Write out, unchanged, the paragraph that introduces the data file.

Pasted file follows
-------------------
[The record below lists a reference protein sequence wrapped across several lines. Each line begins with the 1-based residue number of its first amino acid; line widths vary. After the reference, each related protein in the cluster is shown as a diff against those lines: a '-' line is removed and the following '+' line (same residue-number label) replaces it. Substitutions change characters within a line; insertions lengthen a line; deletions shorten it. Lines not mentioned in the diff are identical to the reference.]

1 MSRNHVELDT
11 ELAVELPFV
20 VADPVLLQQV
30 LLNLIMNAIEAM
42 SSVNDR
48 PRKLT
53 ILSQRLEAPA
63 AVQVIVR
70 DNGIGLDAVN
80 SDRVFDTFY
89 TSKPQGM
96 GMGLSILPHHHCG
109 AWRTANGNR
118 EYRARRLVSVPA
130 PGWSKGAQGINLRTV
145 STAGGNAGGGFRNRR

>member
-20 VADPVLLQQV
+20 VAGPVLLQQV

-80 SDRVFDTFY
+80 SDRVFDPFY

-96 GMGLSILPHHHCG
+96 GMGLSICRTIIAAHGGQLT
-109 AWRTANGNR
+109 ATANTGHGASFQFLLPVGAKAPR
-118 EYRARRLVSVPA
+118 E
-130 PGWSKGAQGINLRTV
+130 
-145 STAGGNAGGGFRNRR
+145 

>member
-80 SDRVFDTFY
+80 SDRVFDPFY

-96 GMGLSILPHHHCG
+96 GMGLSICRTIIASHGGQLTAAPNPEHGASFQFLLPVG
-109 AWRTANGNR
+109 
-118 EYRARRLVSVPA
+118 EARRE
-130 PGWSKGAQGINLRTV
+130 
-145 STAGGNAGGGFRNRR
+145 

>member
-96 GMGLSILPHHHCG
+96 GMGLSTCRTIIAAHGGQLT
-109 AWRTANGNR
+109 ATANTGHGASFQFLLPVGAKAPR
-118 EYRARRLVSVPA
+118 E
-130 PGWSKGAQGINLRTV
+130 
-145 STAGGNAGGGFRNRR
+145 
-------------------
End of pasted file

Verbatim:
[The record below lists a reference protein sequence wrapped across several lines. Each line begins with the 1-based residue number of its first amino acid; line widths vary. After the reference, each related protein in the cluster is shown as a diff against those lines: a '-' line is removed and the following '+' line (same residue-number label) replaces it. Substitutions change characters within a line; insertions lengthen a line; deletions shorten it. Lines not mentioned in the diff are identical to the reference.]